REVIEW: Northern Light: Power, Land and the Memory of Water by Kazim Ali

Reviewed by Anri Wheeler

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book cover with hand holding up an older photo of nature scene with the same land -- but now developed -- in the backgroundKazim Ali begins his memoir, Northern Light: Power, Land, and the Memory of Water (Milkweed Editions, 2021), “I’ve always had a hard time answering the question, ‘Where are you from?’” Being asked this question, an experience with which I deeply relate, is a common thread that ties together those living in diaspora. Ali’s book charts his attempt to answer this question, on his own terms, by returning to Jenpeg where he spent his early childhood. And yet, Jenpeg, a town in the Canadian province of Manitoba, no longer exists.

Before leaving on his trip, Ali calls his friend Layli Long Soldier. Speaking of settler colonialism in what is now called North America, she says, “We are only at the chronological beginning of this trauma.” Reading this while Covid-19 is ravaging India, where both of Ali’s parents were born, I could not help but read an added layer of significance into this line, one that Long Soldier could not have anticipated.

The book’s first two chapters detail the history of Ali’s parents migrating from India to London (where he was born) and then to Canada. They also establish the history of Jenpeg, neighboring Cross Lake, and the Pimicikamak people on whose unceded land Ali grew up, though he did not know this at the time. Ali’s father had been hired to help build a hydroelectric dam on the Nelson River. Northern Light is just as much about the damage this project has done to the waterways and boreal forests Ali once called home, as it is about his search for an answer to the book’s opening question.  

The remaining 14 chapters of Ali’s memoir are a chronological retelling of his week-long return to Manitoba. We hear of a cluster of Cross Lake youth who have recently died by suicide, meet Pimicikamak Chief Cathy Merrick, and learn about the deep and lasting trauma of the residential school system and the current epidemic of missing and murdered Indigenous youth. Each of these threads is important, though many lack a depth of exploration. Much of the book reads like a detailed travelogue.

There are many powerful lines that hint at an interiority that is never fully breached. Ali asks, “Is this how people who live in the same place their whole lives feel all the time, that the earth and air around you holds your history?” Later, he writes of “being the ‘other kind’ of Indian, both kinds wearing a name given to us by outsiders, names to which we do not belong.” Such moments are brief portals, interspersed throughout more factual histories and retellings.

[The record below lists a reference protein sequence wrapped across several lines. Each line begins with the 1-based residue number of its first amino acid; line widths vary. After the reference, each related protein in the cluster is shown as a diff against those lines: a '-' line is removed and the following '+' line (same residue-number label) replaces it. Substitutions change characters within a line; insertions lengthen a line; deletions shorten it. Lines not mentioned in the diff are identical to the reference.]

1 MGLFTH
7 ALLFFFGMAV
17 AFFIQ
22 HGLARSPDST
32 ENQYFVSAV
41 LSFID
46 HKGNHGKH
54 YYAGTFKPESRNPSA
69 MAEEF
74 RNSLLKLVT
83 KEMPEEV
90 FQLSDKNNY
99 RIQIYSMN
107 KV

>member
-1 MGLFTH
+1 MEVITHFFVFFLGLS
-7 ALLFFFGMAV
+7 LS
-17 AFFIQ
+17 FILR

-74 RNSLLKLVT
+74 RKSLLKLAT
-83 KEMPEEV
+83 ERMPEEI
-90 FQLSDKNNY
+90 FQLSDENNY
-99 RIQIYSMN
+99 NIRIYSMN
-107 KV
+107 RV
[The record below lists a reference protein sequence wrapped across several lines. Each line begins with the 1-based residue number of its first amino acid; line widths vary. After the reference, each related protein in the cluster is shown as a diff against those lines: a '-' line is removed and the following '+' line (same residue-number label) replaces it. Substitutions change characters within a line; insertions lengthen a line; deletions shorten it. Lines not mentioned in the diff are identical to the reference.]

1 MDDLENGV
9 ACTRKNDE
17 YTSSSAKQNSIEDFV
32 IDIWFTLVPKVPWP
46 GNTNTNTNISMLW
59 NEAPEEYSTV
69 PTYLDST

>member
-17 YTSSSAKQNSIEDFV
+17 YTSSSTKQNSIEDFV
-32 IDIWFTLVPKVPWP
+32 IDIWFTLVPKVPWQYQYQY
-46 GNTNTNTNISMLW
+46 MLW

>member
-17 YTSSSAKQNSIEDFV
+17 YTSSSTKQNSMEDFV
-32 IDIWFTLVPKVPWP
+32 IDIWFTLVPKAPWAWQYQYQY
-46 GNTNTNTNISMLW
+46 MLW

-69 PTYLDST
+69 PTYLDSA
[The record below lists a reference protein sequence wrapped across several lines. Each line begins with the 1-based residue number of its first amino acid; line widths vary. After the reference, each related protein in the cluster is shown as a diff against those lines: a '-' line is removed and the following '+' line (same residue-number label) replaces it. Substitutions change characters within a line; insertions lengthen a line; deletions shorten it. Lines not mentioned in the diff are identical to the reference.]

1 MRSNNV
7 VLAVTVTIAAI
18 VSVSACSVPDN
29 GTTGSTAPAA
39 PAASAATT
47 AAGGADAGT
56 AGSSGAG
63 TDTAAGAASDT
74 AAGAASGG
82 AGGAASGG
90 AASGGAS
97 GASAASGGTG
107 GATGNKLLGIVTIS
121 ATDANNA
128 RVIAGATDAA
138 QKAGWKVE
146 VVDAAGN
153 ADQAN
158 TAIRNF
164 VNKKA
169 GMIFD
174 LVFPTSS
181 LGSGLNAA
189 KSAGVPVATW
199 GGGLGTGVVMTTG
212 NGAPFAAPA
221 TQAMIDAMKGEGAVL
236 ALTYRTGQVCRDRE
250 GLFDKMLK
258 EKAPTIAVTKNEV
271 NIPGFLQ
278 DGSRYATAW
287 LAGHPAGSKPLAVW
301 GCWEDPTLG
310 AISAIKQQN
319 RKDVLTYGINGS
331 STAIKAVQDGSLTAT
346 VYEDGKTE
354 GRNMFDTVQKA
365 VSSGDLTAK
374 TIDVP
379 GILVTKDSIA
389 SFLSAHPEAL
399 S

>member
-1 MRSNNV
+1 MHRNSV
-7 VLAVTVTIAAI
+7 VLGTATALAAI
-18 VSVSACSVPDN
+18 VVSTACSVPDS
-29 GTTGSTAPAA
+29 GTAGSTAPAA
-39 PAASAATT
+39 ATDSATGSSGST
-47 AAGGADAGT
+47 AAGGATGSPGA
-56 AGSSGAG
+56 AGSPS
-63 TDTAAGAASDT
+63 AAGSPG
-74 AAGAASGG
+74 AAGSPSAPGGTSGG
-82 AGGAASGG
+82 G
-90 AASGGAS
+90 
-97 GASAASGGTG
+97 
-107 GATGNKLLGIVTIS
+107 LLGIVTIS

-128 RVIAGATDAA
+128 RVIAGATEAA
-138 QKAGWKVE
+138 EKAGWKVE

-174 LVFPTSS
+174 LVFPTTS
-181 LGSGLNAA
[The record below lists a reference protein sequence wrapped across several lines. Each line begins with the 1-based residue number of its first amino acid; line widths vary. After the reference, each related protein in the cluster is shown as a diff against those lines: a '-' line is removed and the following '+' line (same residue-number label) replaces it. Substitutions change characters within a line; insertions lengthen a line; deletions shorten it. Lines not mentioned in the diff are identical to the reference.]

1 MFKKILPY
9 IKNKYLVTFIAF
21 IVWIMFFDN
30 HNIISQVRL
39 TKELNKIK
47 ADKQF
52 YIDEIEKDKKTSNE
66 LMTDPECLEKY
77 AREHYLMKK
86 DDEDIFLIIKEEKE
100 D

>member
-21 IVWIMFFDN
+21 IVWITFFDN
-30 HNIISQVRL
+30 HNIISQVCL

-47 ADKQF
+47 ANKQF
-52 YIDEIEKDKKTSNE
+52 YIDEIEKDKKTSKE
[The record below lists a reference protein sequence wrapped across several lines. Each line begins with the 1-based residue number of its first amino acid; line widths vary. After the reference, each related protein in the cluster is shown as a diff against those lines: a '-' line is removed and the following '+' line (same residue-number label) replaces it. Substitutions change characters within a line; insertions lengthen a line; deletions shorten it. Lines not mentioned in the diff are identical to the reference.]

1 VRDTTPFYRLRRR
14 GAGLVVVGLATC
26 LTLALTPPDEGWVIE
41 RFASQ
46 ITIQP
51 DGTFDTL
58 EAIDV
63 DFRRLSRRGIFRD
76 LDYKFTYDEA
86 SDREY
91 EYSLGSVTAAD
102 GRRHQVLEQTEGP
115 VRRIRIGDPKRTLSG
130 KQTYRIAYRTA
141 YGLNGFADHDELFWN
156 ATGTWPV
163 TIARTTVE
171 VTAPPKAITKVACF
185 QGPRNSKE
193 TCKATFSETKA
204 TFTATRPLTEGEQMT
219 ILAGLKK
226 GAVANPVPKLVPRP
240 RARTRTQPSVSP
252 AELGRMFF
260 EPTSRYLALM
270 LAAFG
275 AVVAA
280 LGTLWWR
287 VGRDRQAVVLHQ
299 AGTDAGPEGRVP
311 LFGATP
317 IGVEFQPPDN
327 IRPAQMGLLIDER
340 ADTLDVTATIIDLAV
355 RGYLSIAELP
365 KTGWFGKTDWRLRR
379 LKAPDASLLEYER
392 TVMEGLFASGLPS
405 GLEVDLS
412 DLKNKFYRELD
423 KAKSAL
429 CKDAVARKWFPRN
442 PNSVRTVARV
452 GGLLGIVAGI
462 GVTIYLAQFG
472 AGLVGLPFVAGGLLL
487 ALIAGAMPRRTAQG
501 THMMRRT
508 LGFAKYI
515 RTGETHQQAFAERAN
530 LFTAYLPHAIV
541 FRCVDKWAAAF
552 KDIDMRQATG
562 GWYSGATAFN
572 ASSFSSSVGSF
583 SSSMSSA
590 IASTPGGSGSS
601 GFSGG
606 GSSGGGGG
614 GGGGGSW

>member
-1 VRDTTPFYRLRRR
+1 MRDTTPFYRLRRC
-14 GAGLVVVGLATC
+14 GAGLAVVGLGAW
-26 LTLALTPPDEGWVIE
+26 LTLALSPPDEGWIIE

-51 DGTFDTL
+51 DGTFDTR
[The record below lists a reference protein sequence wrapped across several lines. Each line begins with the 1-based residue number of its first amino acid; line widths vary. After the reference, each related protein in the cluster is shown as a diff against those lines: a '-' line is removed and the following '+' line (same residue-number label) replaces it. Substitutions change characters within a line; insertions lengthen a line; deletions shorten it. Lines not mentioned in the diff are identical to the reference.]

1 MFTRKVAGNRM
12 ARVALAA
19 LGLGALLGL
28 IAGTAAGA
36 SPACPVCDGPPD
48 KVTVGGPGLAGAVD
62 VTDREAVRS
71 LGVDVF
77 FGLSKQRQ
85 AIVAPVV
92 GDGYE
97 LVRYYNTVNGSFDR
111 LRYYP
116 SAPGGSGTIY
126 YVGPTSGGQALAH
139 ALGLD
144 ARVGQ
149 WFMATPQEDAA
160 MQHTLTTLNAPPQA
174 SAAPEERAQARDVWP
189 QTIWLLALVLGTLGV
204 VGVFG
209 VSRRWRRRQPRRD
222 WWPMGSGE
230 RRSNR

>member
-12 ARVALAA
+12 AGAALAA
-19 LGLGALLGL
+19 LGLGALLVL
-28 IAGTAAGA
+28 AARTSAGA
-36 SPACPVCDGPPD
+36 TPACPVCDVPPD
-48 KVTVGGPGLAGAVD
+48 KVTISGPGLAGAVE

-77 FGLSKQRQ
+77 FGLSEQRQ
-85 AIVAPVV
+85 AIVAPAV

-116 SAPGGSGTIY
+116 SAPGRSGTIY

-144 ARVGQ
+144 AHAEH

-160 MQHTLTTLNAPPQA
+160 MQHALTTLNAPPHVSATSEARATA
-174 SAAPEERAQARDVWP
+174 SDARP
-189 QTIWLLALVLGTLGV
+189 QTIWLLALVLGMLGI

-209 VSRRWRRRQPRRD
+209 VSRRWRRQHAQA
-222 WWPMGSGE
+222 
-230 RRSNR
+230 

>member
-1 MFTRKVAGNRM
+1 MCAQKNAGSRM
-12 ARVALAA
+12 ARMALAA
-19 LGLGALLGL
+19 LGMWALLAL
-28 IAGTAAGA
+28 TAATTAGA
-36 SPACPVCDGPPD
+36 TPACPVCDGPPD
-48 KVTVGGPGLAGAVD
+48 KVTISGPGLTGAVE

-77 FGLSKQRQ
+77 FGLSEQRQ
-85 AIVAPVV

The book ends,  beautifully, where it begins. At first, I found myself wishing that some of the answers we get in the final pages had come sooner. Then I was reminded of how deeply I have been trained to read for the Western arc of a story, with its conflict and resolution. What Ali does, often imperceptibly, is to decolonize this structure. His story is cyclical, like the rhythms of the land and the water that are both backdrop to and main characters in his story.

Early in his travels, Ali evokes Toni Morrison: “All water has a perfect memory and is forever trying to get back to where it was.” I could not help but think of my own favorite Morrison quote from Beloved: “Definitions belong to the definers, not the defined.” So much of Ali’s book is about eschewing that which has been ascribed to him and, like the water in his Morrison quote, finding his way back home.

Northern Light: Power, Land, and the Memory of Water will push you to consider what home means to you. It evokes the transformative power of revisiting a place from your past in order to reencounter yourself. In Ali’s own words, “We belong to the places of our earliest griefs, belong to where we left our dead, and belong to places where those younger than us were born…Places do not belong to us. We belong to them.”

Anri Wheeler

Anri Wheeler

Anri Wheeler is a multiracial writer, antiracist educator, and mother to three strong daughters. Her memoir-in-progress is about race, class, motherhood, and tearing open the boxes into which we’re asked to reduce ourselves. More at

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